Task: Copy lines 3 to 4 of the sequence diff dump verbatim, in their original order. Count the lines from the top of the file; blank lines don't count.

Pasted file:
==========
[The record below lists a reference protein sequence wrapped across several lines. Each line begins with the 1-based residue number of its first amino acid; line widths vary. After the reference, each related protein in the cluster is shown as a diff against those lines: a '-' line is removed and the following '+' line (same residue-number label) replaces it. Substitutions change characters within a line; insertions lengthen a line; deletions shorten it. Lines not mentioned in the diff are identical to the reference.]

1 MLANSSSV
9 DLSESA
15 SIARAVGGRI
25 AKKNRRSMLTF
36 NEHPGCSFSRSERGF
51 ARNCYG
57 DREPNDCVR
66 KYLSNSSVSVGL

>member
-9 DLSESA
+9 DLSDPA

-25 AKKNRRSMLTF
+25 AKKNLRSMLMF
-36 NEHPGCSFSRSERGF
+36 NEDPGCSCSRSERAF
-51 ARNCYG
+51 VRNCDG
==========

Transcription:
9 DLSESA
15 SIARAVGGRI